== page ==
Mayor Garcetti Announces Teddy Bear Drive To Provide Comfort To Children Who Experience Tragedy & Loss
Mayor's Crisis Response Team and the Los Angeles Police Department Launch Drive to Collect Donations of New Stuffed Animals. Donation Boxes will be at all Mayor's Office Locations and LAPD stations.
LOS ANGELES – Mayor Eric Garcetti and the Los Angeles Police Department today launched a Teddy Bear Drive to collect new stuffed animals that will be given to children at emergency scenes. The drive is being led by the Mayor's Crisis Response Team, the LAPD, and CRT's volunteer members. Officers will provide stuffed animals when comforting children who have experienced loss or witnessed a traumatic event.
“When children experience a tragedy, they can feel as if everything has been taken away from them,” said Mayor Garcetti. “The simple act of giving a child a teddy bear allows them something to hold onto during a turbulent time. During this holiday season, I ask Angelenos to consider donating a new stuffed animal to help comfort a child.”
While it is called a Teddy Bear Drive, all new stuffed animals are welcome and appreciated. The Teddy Bear Drive begins today and will continue through the end of the year. Brightly colored collection boxes will be displayed at all LAPD stations as well as the Mayor's Help Desk at City Hall and his two field offices in Van Nuys and South L.A. Please visit lamayor.org/teddybear for locations. Donations may also be mailed to: Teddy Bear Drive, c/o Mayor's Crisis Response Team, 200 N. Spring Street, Room 303, Los Angeles, CA 90012.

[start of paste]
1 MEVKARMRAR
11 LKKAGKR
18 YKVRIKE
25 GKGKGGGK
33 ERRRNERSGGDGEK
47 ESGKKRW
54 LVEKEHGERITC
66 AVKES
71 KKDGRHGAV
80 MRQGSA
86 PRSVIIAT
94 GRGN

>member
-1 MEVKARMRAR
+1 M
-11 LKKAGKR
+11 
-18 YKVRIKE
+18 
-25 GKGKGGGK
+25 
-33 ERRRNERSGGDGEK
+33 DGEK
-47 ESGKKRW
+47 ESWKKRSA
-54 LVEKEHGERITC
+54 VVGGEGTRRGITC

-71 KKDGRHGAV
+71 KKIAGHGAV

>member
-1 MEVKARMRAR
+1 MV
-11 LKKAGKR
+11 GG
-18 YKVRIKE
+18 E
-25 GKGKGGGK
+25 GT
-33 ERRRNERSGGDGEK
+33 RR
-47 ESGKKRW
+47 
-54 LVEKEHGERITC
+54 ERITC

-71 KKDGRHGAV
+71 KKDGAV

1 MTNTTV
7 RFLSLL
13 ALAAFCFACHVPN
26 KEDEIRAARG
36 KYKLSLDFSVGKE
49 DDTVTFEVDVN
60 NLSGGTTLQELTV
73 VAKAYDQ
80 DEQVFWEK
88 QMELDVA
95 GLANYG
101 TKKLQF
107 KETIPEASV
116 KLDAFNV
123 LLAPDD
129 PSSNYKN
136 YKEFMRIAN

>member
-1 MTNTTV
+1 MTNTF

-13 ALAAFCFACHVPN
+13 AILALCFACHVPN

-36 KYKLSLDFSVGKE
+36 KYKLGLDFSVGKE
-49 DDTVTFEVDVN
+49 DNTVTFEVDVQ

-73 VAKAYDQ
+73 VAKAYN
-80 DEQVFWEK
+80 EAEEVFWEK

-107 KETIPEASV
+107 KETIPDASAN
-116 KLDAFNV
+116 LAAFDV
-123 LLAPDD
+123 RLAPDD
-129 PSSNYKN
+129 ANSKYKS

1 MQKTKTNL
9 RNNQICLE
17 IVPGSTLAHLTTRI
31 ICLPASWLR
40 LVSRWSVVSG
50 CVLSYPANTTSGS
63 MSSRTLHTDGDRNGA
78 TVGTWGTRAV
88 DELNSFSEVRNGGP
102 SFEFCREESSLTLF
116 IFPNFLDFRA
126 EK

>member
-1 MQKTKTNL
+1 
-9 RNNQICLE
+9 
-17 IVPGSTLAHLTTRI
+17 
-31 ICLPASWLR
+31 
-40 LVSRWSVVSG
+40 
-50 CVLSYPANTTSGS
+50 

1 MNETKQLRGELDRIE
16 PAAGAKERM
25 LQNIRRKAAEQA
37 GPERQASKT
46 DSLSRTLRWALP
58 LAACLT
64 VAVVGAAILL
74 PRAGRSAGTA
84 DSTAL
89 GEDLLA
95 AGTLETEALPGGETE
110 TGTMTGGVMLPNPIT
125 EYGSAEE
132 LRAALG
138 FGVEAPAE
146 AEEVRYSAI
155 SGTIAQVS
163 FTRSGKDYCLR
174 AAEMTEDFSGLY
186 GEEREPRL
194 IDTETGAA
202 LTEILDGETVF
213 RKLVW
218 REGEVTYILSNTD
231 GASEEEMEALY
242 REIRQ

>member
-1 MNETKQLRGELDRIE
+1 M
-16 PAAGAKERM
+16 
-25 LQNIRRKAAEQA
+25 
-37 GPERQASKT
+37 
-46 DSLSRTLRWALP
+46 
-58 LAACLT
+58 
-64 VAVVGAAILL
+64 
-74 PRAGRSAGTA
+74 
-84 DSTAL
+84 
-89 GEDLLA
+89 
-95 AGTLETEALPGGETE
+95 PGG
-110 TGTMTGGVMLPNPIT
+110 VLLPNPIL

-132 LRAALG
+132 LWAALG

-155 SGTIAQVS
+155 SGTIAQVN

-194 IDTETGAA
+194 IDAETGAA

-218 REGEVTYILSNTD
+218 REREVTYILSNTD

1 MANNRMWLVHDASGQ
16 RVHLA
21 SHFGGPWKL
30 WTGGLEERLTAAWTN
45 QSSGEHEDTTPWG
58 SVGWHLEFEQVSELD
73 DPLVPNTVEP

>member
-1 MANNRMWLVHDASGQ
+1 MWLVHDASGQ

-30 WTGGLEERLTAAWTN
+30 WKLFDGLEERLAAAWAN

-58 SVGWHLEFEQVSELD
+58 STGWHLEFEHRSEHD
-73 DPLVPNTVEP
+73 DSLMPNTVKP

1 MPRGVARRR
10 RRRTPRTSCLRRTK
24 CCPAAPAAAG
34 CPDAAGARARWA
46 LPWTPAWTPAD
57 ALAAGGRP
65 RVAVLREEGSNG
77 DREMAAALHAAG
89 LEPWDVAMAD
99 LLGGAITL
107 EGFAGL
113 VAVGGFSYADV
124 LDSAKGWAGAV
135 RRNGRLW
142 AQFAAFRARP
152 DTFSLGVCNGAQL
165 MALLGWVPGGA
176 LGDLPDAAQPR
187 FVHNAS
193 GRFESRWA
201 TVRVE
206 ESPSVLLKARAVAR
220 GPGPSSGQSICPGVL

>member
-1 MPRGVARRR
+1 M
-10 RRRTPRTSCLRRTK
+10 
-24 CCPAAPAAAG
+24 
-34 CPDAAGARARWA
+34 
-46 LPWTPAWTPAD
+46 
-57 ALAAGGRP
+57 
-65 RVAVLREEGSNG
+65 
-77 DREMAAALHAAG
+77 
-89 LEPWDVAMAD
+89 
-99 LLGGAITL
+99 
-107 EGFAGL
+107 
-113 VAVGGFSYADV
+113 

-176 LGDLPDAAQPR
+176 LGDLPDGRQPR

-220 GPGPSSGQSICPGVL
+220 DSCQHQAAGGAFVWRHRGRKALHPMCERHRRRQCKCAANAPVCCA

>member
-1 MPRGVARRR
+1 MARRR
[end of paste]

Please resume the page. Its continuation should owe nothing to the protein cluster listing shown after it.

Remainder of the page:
The Mayor's Crisis Response Team is composed of more than 200 community civilian volunteers who respond to traumatic incidents at the request of the Los Angeles Police and Fire Departments. CRT volunteers provide immediate on-scene crisis intervention, attend to survival and comfort needs, act as a liaison between victims and emergency personnel, and provide referrals to victims and their families affected by a death, a serious injury, a violent crime, or other traumatic incidents. These include homicides, suicides, serious traffic accidents, natural deaths, and multi-casualty incidents. Last week, 40 new volunteers graduated from the seven week, forty-two hour training program at a ceremony attended by Mayor Garcetti, Chief Beck, and representatives of the Fire Department.
Orange County police warn public about ‘MoneyPak' phone scams
YORBA LINDA - Orange County law enforcement officials warned the public today about phone scams following a spat of victims conned out of money with threatening messages.
A Yorba Linda woman said she recently received a bogus call from someone identifying himself as Lt. Mike Stevens of the Orange County Warrant Division saying she failed to appear in court on a traffic citation, which was caught on camera, and she needed to pay $365 bail to avoid being arrested, according to Orange County sheriff's Lt. Jeff Hallock.
The thief even stayed on the line with the woman as he talked her through the steps of buying a MoneyPak card, Hallock said.
A Laguna Hills man said he recently received a call on his cellphone from someone falsely identifying himself as Assistant Sheriff Mark Billings claiming the victim owed back taxes to the Internal Revenue Service.
The caller demanded the man buy $4,000 in MoneyPak cards and give him the numbers so the victim could avoid a SWAT raid on his home, Hallock said.
Orange County sheriff's officials said they would never call anyone by phone demanding money.
Especially alarming to authorities is the way the thieves have been able to make the calls look like they are legitimately coming from law enforcement.
Santa Ana police recently issued a similar warning after receiving three cases of victims fooled by callers demanding money from “spoofed” phone numbers.